Commentary on the Gospel of
Feast of the Transfiguration of the Lord
Today’s feast of the transfiguration of Jesus is one of those gospel events that steps out of the ordinary as does, for example, the account of the baptism of Jesus by John. Both involve the presence of the divine and the divinely inspired. I think of the transfiguration as something like “coming attractions.” The event takes place near the end of Jesus’ public ministry and seems to act as a glimpse into the very near future -- Jesus’ death and resurrection.
Jesus leads three of his disciples, Peter, James and John into this special scene and then astounding events unfolded before their eyes: “he was transfigured” before them; his “face shone like the sun;” and his garments became “white like the light.” Peter responded by acknowledging “how good it is for us to be here.” And then the cloud, the ancient sign of the very presence of God overshadowed them, and the voice, “This is my beloved Son, listen to him.”
What on earth is going on here? From our historical perspective we can look back and say that the disciples were given a preview of the glory that belongs to Jesus after his death and resurrection and in the fullness of the Kingdom of God. They don’t know it now, but that is the same glory that they will be given after they bring the message of the Kingdom to their contemporaries.
What a special moment for them, and also for us who receive the promise of ultimate glory from Jesus through God’s generous love. We are invited to plumb the depths of this astonishing transfituration moment in the lives of Jesus and the disciples.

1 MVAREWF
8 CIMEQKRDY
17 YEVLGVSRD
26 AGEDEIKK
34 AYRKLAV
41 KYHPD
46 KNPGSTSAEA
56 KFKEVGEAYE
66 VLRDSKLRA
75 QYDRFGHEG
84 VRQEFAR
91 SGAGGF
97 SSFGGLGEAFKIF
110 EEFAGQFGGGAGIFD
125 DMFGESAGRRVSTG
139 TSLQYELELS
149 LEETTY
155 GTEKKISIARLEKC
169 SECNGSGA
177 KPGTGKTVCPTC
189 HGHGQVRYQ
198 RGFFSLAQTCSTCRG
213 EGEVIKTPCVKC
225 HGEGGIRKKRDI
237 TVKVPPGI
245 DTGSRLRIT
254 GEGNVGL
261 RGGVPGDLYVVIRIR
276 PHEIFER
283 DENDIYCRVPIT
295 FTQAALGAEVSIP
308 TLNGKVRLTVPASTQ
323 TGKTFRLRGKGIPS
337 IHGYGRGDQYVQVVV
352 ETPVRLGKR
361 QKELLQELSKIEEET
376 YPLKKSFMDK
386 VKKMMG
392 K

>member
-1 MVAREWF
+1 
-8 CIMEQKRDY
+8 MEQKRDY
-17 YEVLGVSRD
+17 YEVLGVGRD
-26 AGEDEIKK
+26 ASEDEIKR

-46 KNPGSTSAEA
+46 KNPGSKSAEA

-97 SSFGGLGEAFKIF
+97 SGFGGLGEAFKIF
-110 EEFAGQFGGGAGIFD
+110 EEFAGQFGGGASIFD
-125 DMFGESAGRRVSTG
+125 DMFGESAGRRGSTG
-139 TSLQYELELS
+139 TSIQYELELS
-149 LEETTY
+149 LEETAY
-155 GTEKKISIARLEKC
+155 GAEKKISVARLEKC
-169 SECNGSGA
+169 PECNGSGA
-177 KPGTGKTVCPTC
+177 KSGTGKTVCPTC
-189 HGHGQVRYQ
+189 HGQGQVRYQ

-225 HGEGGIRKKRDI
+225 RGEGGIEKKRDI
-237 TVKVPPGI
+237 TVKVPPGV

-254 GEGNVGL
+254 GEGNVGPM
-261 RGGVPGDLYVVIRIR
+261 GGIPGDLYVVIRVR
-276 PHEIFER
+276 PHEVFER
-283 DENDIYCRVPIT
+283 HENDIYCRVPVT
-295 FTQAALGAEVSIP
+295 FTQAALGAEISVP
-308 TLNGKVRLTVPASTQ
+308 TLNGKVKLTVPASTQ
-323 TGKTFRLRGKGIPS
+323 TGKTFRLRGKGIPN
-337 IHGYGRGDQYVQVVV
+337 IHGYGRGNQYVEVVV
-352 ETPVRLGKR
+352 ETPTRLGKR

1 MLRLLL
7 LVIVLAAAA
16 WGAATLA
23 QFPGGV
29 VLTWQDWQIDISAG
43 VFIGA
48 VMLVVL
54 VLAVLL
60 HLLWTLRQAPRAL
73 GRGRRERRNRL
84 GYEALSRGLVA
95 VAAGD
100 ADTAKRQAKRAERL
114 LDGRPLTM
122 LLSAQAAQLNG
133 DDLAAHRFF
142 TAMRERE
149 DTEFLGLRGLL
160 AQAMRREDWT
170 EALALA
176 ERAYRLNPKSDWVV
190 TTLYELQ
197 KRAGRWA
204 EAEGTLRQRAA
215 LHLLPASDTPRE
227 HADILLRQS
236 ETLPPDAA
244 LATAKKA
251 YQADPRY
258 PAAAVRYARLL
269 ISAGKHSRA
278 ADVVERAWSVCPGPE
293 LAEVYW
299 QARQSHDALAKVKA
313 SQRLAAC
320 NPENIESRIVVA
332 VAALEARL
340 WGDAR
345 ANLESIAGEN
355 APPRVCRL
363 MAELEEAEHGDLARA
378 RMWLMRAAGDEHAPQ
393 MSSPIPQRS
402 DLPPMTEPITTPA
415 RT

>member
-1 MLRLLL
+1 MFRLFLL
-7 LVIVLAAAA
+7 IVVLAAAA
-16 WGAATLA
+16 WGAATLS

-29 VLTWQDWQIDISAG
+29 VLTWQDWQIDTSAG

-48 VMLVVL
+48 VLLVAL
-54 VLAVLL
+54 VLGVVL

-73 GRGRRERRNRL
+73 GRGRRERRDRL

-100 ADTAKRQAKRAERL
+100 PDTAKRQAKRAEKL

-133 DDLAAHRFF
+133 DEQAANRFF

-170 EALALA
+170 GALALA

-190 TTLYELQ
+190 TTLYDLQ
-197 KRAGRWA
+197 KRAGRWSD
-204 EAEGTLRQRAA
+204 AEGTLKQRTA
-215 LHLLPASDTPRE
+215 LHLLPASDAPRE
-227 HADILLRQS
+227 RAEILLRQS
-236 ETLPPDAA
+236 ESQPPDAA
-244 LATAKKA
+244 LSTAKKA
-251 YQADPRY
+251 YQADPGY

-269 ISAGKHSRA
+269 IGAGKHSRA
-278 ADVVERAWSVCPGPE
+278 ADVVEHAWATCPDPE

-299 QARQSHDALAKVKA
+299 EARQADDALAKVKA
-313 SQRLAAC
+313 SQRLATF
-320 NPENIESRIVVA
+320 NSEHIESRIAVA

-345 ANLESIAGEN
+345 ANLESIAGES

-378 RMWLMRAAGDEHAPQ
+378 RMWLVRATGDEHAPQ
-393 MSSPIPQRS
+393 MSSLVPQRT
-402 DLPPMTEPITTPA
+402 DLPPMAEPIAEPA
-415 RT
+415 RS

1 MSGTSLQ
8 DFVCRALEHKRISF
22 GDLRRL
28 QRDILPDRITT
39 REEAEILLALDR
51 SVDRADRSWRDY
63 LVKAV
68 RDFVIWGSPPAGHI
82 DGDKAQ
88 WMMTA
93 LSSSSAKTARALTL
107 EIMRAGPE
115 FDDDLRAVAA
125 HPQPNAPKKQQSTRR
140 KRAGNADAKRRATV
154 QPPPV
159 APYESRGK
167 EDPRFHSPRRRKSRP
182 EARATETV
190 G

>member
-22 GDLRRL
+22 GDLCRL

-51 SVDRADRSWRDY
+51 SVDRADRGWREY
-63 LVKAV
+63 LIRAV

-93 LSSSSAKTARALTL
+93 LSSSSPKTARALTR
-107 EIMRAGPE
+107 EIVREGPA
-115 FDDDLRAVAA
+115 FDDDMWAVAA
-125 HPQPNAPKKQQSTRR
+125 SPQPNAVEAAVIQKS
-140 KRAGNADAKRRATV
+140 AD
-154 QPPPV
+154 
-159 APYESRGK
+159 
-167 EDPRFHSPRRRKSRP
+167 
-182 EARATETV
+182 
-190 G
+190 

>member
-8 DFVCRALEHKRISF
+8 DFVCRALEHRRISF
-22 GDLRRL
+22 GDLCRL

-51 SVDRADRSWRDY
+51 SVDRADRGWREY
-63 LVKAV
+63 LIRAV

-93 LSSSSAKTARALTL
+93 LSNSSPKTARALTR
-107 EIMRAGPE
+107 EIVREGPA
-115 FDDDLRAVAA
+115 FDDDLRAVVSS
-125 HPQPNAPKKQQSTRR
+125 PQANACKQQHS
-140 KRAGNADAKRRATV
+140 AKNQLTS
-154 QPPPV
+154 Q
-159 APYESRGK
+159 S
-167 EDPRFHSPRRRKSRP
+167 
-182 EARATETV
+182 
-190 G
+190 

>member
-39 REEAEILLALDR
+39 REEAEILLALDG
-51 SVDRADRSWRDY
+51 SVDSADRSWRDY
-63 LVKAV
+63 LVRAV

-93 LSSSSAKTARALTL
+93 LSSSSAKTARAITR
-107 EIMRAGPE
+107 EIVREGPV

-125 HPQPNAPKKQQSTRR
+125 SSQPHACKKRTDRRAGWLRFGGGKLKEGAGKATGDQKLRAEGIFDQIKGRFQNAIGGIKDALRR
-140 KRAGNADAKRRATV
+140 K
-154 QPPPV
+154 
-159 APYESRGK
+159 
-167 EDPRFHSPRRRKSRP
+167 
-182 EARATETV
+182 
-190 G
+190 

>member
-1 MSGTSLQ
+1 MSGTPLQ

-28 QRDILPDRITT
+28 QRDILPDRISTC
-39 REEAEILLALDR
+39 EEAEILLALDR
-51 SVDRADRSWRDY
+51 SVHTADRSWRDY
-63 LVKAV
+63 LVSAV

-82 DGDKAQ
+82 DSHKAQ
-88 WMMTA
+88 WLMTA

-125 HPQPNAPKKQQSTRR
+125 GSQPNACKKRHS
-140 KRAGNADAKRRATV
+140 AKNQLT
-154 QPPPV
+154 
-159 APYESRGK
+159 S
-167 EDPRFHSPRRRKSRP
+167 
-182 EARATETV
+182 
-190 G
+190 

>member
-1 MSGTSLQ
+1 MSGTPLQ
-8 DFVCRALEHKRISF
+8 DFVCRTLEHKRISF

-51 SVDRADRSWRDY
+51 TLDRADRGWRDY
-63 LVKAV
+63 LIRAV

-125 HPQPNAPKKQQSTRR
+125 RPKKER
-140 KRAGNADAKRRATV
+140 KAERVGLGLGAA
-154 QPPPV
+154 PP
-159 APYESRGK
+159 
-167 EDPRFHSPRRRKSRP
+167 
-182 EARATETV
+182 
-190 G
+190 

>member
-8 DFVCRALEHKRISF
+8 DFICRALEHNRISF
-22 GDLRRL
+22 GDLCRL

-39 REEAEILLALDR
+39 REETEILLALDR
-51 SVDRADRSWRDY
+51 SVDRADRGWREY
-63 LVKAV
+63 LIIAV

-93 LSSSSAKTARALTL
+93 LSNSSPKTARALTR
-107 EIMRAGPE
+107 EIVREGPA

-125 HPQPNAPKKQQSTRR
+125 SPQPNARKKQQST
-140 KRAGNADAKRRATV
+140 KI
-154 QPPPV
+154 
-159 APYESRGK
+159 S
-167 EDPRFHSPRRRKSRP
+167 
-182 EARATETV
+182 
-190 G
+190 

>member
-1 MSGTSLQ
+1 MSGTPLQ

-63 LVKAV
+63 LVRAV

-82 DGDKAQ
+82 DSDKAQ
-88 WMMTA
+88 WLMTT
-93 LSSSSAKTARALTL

I usually think of the “glory” of Jesus at the moment of the transfiguration being associated with his resurrection. But the truth is that BOTH the suffering/death of Jesus AND the resurrection represent to us the glory the Son has received from the Father.
Scripture scholar, Tom Wright, invites his readers to discover a parallel between this transfiguration moment and the crucifixion of Jesus. It can be compared and contrasted schematically this way:
Jesus revealed in GLORY Jesus revealed in SHAME
His clothes SHINING WHITE Clothes roughly STRIPPED OFF
Jesus with MOSES & ELIJAH Jesus with TWO THIEVES
Surrounded by SHINING CLOUD DARKNESS covers the land
The mount-top view of transfiguration gets its meaning from the hill-top of Golgotha and vice-versa. Our invitation is to acknowledge the glory in the crucifixion. Our lives are filled with experiences that we could describe as transfigurations: think of the birth of a child; honors coming from the hard work of getting an education; truly enjoying the benefits of good health. And our lives are filled with crucifixion experiences as well: the loss of a job or economic instability; the loss of a loved one to death; the pain of illness. The list can go on, and we are all called to be attentive to both types of experiences – those by which I am transfigured and those that are a crucifixion to me. The same glory shines through both of these real life situations if we but let it in, and in so doing we let Christ in at ever-deeper levels of our lives.
Lord, help me to live into the reality of Christ’s life, death and resurrection in my own history. Let me be more deeply aware of Jesus’ presence to me and to live into as well as out of that glorious inviting presence that you are to me.